Chilean President Sebastian Pinera is the frontrunner for this year’s presidential elections – he needs 75% of the vote to win outright, and with the rest he needs more than 50%. The odds are most heavily in Pinera’s favour, with 25% of the people currently in favour of his ‘Plan Vamos’ – “Go Forward” – to only 12% for the other main candidates.
Among those other candidates is billionaire Patricio Aylwin and his controversial political party Aylwin, which labels itself a far-right group.
Aylwin, a gay man, is running for president as part of the conservative Chilean party Pacífico. Its manifesto includes returning Chile to its indigenous past and pledges to help the middle class.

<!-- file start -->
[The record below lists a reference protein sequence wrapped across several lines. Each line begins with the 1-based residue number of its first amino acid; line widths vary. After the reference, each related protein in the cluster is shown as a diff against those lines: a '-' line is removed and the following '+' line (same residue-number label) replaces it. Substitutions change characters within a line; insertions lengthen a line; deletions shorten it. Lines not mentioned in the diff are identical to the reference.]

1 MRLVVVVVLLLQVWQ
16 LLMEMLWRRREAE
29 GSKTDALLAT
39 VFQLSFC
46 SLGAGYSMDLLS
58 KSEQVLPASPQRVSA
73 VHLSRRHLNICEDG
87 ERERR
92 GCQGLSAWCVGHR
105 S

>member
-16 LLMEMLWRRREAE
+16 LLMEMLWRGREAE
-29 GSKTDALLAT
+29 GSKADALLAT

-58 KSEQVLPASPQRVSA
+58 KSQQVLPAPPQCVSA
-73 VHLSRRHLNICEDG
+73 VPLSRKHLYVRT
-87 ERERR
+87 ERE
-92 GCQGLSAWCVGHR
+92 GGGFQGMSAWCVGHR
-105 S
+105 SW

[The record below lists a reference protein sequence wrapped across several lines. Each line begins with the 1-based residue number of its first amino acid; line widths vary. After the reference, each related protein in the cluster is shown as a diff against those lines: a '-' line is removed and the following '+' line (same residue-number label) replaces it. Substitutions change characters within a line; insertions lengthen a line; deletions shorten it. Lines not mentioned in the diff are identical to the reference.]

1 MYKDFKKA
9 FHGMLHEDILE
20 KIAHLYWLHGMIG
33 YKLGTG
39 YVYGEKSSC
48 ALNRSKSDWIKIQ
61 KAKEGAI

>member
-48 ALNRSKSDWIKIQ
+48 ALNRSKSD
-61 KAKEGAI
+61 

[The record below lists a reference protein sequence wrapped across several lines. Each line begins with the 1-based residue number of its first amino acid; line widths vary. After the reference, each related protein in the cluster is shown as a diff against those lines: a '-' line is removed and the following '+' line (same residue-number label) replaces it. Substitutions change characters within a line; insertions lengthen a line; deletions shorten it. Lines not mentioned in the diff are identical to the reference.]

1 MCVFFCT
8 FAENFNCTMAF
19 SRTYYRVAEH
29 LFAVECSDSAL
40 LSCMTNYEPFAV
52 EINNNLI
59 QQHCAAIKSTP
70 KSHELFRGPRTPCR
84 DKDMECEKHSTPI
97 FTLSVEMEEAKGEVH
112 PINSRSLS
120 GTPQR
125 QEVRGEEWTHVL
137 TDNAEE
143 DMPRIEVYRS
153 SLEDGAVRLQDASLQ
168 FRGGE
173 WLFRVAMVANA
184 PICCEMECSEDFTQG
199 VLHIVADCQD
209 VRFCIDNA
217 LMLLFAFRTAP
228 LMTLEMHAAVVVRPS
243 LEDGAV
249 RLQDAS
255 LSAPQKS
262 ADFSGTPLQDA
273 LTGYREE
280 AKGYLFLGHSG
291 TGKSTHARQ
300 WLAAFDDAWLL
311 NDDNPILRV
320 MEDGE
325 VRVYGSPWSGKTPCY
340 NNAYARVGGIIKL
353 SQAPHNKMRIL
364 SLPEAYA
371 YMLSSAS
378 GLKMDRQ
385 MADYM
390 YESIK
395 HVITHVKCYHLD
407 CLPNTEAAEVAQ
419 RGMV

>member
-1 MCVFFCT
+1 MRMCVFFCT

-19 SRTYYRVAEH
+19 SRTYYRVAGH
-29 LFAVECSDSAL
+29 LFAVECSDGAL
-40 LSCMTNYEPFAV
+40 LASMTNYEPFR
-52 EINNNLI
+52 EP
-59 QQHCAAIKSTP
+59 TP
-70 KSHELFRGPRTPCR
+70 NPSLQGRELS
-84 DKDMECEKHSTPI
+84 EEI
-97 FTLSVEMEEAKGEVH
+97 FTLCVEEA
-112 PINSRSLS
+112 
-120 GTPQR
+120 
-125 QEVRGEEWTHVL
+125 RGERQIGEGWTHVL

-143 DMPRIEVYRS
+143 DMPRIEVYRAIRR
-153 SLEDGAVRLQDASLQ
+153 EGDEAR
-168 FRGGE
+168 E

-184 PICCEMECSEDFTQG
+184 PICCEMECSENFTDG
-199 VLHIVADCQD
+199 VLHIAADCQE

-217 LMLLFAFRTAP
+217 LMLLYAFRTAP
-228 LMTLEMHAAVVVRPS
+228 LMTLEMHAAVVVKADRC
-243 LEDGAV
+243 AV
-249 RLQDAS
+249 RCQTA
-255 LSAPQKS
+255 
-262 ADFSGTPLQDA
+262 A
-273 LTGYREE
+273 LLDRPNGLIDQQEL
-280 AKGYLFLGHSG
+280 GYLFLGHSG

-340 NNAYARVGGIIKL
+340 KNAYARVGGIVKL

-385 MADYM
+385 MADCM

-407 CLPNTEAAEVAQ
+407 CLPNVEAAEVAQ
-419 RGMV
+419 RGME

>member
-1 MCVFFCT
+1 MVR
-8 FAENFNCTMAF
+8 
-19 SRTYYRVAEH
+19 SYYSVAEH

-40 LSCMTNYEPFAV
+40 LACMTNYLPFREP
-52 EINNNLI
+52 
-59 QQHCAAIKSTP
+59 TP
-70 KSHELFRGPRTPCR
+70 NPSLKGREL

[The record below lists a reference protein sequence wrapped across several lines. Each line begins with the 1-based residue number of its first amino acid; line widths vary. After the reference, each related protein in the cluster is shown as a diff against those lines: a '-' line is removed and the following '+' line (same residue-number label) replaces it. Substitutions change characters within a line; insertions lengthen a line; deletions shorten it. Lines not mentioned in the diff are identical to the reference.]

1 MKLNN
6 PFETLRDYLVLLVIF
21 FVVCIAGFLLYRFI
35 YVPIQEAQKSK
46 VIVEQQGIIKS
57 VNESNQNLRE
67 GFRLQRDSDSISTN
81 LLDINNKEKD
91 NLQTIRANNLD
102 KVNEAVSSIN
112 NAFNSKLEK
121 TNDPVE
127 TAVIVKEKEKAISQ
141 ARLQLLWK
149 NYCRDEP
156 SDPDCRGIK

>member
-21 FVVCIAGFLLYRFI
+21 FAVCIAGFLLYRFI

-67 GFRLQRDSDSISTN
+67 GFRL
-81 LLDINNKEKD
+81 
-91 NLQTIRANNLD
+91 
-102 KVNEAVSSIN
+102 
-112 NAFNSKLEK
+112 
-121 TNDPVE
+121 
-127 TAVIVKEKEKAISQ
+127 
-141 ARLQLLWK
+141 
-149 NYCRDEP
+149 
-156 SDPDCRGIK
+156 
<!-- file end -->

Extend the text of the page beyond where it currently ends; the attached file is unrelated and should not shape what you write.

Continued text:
For most of Chile’s 4.5 million registered voters the main debate, except for one runoff, has been between two centre-left candidates: Michelle Bachelet, President of Chile from 2006 to 2010, and Alejandro Guillier, a social democrat, who took over from her in 2014. But voters are now turning to the far-right due to growing discontent with the left and rising corruption scandals.